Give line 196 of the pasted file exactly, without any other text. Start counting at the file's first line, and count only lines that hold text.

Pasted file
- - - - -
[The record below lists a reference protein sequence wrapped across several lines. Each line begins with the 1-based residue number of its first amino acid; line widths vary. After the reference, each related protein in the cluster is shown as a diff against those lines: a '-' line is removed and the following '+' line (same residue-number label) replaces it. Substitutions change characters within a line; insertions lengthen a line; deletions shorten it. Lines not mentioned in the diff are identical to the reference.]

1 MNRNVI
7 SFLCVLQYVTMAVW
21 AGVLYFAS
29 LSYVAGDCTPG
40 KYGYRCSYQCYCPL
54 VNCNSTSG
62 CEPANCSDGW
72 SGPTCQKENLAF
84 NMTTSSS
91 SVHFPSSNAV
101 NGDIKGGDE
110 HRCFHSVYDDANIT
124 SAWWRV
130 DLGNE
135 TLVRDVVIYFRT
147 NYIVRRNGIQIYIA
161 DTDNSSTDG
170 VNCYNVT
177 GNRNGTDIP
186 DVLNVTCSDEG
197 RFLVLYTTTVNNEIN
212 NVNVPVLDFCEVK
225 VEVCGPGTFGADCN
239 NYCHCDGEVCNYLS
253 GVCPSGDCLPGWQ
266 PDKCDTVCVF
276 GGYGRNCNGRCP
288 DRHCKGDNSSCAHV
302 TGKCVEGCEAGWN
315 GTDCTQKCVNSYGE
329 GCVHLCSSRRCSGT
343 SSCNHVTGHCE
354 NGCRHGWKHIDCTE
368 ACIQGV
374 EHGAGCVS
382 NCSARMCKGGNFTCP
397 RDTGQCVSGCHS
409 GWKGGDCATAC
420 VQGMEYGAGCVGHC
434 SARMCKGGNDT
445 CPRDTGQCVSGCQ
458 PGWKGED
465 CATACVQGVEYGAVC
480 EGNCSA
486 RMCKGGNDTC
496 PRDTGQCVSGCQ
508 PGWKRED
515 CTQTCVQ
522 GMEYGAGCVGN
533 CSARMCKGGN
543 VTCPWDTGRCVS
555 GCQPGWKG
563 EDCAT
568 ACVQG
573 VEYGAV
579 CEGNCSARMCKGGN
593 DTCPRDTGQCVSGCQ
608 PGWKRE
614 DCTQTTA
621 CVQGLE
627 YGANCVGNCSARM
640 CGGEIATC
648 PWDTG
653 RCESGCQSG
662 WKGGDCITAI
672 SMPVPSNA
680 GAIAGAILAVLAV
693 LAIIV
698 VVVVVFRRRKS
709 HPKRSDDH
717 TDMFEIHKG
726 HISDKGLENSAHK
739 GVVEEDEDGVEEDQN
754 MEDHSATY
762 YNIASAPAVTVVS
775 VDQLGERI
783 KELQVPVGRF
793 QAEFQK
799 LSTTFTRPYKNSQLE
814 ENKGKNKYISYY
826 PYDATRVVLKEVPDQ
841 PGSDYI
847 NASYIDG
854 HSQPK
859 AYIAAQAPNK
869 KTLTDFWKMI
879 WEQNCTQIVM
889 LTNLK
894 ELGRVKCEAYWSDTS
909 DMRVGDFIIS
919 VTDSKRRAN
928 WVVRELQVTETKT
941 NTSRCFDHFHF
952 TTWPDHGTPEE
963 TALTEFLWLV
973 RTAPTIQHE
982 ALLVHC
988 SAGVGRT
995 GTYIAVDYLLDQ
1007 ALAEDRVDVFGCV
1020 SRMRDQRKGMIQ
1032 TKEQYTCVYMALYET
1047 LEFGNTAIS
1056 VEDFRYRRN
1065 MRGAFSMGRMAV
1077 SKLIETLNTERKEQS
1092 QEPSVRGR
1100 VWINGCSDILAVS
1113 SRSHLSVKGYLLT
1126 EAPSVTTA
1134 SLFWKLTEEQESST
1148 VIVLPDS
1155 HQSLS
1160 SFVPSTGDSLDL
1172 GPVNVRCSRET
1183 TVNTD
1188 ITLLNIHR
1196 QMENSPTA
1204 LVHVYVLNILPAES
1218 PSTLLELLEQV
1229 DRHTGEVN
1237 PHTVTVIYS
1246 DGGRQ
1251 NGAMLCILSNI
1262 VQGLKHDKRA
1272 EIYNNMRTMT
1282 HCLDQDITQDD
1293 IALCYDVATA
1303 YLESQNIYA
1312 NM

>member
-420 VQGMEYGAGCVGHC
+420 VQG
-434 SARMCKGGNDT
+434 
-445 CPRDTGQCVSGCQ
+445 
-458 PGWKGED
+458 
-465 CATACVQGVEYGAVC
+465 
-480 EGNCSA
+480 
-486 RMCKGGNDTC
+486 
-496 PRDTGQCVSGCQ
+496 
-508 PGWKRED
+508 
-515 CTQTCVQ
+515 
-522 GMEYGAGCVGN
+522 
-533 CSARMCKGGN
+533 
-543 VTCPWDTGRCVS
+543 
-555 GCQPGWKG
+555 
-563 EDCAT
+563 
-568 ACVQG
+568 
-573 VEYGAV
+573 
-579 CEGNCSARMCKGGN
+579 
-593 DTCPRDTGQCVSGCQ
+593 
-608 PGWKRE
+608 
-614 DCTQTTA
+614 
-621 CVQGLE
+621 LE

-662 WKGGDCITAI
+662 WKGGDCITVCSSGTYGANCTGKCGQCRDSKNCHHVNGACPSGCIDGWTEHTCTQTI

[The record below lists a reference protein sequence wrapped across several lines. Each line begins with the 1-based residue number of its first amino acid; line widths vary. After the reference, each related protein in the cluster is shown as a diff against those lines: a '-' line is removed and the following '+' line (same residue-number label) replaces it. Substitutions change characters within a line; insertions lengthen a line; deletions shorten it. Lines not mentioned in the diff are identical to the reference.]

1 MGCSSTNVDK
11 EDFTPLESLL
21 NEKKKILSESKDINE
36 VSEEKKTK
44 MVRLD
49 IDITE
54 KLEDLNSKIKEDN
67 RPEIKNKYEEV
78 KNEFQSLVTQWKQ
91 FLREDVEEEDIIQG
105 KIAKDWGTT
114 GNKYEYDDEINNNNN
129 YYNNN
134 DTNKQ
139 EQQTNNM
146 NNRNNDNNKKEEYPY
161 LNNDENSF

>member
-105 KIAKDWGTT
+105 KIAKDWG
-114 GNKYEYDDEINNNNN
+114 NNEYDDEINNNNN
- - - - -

161 LNNDENSF